Ever marvel at the contradictions in your life, and why they appear so dissonant? I spent last week at Urban Land Institute’s Spring meeting in Vancouver, one of the gleaming cities in North America, ranking among the top 2 or 3 most desirable cities in the world in many surveys, to learn from some of the top real estate professionals on the planet. I love ULI for the depth of understanding of capital markets, demand drivers and development techniques and the sheer breadth of experience of its members. And yet I sometimes find the hyper-focus on the “corporate” side of real estate, which at its core is really a service business to end consumers, to be a bit sterile, devoid of passion. Not unlike law firms that can can become so inner-focused on their practice areas that they lose site of how their clients’ businesses function and how legal service needs to orient around those needs, corporate real estate development can turn inward and become an end in and of itself – the monetization of real estate and the bifurcation of developers and capital focused on specific product types are (necessary) symptoms of a modern economy. Capital markets and the development community understand simplicity and bifurcated uses – “we finance/develop X (fill in product type).” X has a cap rate that the junior analysis can plug into his Excel spreadsheet and can be mass produced by architects, engineers and contractors and easily financed on Wall Street.

In early June I head off to Buffalo to the Congress for New Urbanism. Vancouver vs. Buffalo and ULI vs. CNU – a study in contrasts and unfortunately full of dissonance.

To over-simplify, CNU is founded on a manifesto, not an economic agenda. The “Charter” espouses the desirability of walkable, mixed use development, which in many ways is the antithesis of corporate real estate with its specialization and mostly segregation of uses. CNU talks about ethereal concepts (except to the initiated) like “transect”, “form-based code” and “tactical urbanism.” On the opposite end of the spectrum from ULI, oftentimes the “urbanists” at CNU are not very practical/pragmatic – the dialogue is more along the lines of a 5,000 level college philosophy class, the rhetoric is inspiring and sounds life changing until you re-enter the real world outside the ivory towers and are slapped in the face with the cold reality of “now how do we go about changing the world without engaging with the world”, a feeling not unknown to many post-modern Evangelical Christian suburban churches who want to share their faith but have real difficulties engaging with the world outside the church walls. Interestingly many urbanists also talk about being “post-moderism” (yet another ethereal concept).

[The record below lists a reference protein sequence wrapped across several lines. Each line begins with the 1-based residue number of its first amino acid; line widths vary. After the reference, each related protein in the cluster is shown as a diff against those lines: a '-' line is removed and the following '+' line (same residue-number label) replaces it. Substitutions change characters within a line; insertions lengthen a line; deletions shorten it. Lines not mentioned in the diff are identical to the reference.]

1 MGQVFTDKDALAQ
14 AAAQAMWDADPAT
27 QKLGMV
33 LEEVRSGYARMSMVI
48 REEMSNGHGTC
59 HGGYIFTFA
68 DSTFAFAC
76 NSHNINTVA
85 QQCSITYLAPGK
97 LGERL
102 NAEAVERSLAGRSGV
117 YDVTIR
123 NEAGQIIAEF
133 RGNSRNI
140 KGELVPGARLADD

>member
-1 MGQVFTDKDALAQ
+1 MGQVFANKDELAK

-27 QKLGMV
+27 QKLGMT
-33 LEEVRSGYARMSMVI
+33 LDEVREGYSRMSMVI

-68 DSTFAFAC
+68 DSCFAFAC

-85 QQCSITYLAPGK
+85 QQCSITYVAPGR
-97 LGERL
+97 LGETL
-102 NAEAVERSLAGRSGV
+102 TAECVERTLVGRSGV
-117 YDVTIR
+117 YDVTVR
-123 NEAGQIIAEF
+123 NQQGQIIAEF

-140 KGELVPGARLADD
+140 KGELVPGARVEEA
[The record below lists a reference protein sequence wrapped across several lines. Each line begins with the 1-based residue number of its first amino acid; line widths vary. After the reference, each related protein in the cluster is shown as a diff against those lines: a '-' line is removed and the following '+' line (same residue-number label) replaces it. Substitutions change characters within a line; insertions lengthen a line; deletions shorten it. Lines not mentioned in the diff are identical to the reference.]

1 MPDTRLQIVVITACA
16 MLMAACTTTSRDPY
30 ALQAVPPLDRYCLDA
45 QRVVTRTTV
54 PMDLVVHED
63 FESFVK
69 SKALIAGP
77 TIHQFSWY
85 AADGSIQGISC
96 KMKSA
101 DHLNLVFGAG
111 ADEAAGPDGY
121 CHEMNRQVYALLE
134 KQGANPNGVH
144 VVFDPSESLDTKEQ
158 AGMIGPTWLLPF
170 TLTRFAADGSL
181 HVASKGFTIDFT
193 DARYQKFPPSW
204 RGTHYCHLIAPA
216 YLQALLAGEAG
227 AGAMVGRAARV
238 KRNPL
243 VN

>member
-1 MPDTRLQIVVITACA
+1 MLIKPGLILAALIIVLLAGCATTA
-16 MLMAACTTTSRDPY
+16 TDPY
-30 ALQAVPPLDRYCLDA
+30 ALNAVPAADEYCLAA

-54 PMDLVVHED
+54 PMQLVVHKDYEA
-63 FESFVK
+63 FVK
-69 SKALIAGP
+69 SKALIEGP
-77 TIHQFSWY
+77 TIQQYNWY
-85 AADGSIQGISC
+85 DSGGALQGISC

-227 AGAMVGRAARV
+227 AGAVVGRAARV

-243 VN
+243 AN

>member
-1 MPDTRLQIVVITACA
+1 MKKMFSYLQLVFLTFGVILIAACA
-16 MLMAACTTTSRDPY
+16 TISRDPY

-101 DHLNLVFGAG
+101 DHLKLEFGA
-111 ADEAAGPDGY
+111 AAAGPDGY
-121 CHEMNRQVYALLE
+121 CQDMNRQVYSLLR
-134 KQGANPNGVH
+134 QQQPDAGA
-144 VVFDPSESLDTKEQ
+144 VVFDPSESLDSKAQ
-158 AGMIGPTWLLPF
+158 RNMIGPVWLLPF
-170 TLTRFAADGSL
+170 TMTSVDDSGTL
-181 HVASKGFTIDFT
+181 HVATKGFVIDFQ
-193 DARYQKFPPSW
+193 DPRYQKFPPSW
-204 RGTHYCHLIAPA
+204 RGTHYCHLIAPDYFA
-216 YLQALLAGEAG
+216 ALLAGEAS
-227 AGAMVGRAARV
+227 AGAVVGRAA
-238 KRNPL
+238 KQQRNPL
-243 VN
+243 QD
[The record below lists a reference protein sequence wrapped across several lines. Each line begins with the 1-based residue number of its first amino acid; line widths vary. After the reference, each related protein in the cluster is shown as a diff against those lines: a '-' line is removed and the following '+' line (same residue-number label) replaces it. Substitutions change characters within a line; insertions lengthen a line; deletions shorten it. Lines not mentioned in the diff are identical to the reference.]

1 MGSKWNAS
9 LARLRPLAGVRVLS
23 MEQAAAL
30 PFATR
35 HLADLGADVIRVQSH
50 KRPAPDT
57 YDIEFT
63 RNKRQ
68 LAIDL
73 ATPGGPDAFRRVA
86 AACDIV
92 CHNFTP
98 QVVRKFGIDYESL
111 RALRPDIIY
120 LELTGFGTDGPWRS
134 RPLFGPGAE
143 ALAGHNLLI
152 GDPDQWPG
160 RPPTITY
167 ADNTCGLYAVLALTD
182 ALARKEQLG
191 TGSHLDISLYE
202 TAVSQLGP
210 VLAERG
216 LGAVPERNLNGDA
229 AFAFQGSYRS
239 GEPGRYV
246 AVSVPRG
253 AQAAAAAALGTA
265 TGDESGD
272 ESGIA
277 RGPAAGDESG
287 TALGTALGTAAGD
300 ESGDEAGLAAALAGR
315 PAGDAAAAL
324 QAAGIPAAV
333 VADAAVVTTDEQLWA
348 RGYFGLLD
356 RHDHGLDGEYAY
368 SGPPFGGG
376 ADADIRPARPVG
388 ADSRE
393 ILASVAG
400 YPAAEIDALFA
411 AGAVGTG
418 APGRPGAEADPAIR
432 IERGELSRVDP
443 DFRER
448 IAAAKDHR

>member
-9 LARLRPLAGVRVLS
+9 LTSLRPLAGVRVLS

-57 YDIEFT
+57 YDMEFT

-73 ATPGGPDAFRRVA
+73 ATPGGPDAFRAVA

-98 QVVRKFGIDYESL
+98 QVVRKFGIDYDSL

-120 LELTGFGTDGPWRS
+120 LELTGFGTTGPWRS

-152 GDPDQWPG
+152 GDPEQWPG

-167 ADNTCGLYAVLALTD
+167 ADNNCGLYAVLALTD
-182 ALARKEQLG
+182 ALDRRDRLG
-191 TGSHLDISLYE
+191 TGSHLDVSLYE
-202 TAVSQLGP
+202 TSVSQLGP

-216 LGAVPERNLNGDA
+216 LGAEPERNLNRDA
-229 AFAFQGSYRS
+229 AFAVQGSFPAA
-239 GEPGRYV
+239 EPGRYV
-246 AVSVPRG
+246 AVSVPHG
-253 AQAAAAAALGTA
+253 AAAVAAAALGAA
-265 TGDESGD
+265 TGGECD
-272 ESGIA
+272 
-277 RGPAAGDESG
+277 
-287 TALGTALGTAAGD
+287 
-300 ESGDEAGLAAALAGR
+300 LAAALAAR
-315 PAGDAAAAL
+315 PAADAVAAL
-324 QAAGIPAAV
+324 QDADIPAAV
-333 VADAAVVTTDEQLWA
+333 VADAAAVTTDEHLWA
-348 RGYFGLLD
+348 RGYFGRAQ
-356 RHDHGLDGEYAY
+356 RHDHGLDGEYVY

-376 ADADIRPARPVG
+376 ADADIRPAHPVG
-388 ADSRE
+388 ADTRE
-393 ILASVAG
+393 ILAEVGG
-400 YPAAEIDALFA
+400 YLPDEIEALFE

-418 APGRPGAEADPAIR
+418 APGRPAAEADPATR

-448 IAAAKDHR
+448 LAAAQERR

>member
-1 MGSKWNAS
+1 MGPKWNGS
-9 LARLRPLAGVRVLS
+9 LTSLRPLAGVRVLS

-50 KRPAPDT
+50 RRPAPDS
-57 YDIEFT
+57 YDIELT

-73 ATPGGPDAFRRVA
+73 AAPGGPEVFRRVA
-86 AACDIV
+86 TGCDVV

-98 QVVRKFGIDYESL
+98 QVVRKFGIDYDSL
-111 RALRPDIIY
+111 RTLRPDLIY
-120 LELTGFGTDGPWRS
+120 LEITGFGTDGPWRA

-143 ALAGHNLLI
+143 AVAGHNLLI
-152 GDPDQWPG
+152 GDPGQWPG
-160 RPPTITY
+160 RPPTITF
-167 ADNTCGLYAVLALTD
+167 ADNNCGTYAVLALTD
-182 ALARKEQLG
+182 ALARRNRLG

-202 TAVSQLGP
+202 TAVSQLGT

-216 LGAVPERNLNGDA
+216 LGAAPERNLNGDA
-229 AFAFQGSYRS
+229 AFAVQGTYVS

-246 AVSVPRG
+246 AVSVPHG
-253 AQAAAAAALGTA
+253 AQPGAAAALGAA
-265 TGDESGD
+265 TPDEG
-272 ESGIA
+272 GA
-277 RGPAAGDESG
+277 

One of the real short-comings of the Occupy Movement was that it “protesteth too much” – it liked to hear to its own voice harping in the town square – but never quite figured out how to engage with the establishment. And short of a revolution not much change happens if you can’t engage the establishment. On the flip side, listening to people tangential to your core beliefs who have often heretical ideas can change a society.

One of our aims at CNU North Texas in hosting CNU23 in DFW April 27-May 2, 2015 will be to bridge this divide between the urbanism movement and the the corporate real estate community, to create an environment of listening and learning from each other, to ferret out what the end users of real estate really desire and to find pragmatic ways to develop sustainable desirable real estate products that fit the changing needs of our booming population and that can actually be built and financed. In short, bring together NAIOP, TREC, ULI, CNU, etc. – and all of our constituent trades/disciplines, from town planner to urban planner, from engineer to architect, from small infill lot developer to large office and warehouse builders, students and professors, debt and equity providers – and learn from each other and talk and plot and plan how we reimagine real estate in DFW.

I’m not sure whether all of this brings more or less dissonance, but as they say – “variety is the spice of life.” I guaranty it will be a fascinating week.

If you want to learn more about CNU23, or be involved in planning the Congress, email me at